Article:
Call them bold, brave and articulate.
Eight Benedictine College students and Constitutional Fellows participated in the South Central Regional Tournament of the American Moot Court Association. Hosted by the Texas Tech Law School, this competition occurred in Lubbock, Texas, on November 18-19.
Participating in a Moot Court is one of the many program highlights provided by The Center for Constitutional Liberty. Moot Court is a valuable learning method for developing oratory and legal advocacy skills. In this co-curricular activity, students prepare to participate in a simulated Supreme Court oral argument that deals with a current constitutional controversy.
Ravens John Welte and Michael Posegate fought their way to the semifinal round of the tournament and will advance to the national Moot Court tournament in January.
Benedictine Constitutional Fellows Isaac Michael and Anne Marie Ledoux made their way to the octo-finals. “The Constitutional Fellowship has afforded me the opportunity to put into practice principles our Founding Fathers intended us to utilize. Being a Fellow has tremendously enhanced my experience of scholarship as we read and prepare for the competitive programs, such as the Moot Court competition, together,” stated Michael.
Anne Marie won one of the 10 individual orator awards. Ledoux said that “There is no better way to learn about the Constitution than to debate it. I was thrilled to have the opportunity to advocate for a position and answer questions from judges. More importantly, learning the ins and outs of the legal system alongside my peers has taught me about the virtue of justice, giving that “community, faith and scholarship” that Benedictine is all about. I have gained critical thinking skills that will aid me the rest of my life.”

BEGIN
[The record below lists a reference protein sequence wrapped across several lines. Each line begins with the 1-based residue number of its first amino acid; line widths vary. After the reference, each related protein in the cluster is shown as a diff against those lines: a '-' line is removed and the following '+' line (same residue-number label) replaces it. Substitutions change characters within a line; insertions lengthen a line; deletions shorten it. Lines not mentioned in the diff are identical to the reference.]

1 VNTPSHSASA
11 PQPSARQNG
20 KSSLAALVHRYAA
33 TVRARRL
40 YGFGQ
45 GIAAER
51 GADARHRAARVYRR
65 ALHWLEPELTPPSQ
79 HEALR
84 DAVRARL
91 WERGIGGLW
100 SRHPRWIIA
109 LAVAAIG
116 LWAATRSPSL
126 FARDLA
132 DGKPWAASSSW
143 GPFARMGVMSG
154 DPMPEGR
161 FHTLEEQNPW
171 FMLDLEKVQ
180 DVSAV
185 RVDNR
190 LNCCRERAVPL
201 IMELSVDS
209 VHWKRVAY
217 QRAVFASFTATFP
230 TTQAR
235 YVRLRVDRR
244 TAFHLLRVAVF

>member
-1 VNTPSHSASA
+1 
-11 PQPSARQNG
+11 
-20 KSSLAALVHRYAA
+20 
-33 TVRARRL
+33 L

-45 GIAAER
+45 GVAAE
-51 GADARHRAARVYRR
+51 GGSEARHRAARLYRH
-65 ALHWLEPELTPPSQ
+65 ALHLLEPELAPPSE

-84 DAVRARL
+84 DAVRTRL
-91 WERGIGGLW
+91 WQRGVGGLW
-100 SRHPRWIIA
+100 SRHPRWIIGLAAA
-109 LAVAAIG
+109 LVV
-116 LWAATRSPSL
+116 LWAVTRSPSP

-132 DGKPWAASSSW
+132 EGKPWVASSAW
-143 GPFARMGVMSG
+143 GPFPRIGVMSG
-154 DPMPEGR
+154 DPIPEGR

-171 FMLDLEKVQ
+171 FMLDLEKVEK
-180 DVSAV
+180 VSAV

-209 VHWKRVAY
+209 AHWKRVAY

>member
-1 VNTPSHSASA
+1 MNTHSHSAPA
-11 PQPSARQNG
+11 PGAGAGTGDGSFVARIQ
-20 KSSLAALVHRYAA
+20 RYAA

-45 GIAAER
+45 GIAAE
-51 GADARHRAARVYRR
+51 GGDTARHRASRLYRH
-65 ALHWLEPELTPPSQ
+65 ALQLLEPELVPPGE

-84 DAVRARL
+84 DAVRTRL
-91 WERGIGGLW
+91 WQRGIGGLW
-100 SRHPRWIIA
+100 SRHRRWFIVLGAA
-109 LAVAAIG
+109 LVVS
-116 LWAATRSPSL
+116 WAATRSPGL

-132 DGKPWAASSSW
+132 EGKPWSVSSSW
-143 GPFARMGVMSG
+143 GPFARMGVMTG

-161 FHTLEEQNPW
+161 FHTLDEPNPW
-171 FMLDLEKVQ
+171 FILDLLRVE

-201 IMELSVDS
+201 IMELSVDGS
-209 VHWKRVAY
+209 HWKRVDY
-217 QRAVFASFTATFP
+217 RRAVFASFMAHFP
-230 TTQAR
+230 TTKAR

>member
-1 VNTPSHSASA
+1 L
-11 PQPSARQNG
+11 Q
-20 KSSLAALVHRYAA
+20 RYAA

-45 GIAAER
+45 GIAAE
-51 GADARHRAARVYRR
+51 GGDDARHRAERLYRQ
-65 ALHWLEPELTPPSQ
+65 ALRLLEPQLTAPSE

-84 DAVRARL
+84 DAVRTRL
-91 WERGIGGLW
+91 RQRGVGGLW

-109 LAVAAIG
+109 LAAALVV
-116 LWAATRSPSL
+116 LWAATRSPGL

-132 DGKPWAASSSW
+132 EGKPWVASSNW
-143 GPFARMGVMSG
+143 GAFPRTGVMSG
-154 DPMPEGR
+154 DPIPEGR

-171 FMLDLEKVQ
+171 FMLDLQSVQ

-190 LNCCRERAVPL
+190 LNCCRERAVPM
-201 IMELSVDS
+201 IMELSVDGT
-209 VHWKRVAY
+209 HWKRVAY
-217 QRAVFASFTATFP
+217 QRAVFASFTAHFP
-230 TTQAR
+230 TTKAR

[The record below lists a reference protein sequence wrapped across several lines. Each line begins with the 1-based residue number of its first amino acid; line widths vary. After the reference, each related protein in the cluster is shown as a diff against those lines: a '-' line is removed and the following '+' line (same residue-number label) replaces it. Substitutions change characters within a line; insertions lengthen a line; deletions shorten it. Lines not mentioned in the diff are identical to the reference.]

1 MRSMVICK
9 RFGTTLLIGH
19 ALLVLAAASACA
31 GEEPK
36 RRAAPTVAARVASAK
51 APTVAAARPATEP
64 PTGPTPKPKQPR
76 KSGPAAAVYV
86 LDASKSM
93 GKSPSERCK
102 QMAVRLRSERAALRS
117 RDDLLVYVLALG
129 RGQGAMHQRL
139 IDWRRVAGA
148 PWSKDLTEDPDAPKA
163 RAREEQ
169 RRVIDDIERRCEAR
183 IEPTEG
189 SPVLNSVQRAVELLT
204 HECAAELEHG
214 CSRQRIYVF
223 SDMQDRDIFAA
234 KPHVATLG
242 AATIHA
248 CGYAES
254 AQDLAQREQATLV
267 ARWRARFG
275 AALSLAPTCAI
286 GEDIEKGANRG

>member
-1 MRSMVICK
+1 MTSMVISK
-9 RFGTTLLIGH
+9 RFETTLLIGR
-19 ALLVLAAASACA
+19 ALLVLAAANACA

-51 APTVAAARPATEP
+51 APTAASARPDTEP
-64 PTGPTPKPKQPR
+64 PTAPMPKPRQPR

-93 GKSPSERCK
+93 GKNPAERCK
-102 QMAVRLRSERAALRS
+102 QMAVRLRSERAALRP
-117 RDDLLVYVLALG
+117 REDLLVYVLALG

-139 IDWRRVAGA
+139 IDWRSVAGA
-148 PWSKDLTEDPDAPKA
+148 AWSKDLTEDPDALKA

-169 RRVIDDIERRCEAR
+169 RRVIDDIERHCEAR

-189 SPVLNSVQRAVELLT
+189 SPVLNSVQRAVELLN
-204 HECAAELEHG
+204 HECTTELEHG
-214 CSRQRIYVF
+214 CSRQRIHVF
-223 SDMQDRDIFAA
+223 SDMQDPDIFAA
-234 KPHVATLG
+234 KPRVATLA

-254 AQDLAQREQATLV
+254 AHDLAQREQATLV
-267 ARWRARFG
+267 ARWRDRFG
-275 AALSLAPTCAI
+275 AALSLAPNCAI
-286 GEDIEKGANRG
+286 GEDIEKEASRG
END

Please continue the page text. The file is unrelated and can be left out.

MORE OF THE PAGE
The Center for Constitutional Liberty is an initiative of Benedictine College’s visionary plan to Transform Culture in America by promoting the virtues of democratic citizenship with its mission to renew and advance the understanding of the founding principles of the United States of America, form students in the principles of democratic citizenship, and launch a new generation of leaders in public service.
As part of its plan, the College seeks to extend Benedictine’s unique formation in community, faith and scholarship to off-campus audiences. The intercollegiate legal advocacy that is fostered through the Moot Court competitions directly relates to the American constitutional system and the College’s vision to support a renaissance of public spiritedness.
“We’re proud of our students and their enthusiasm for promoting the understanding of the founding principles of America – constitutionalism, self-government, individual liberty and civic virtue,” said Benedictine College President Stephen D. Minnis.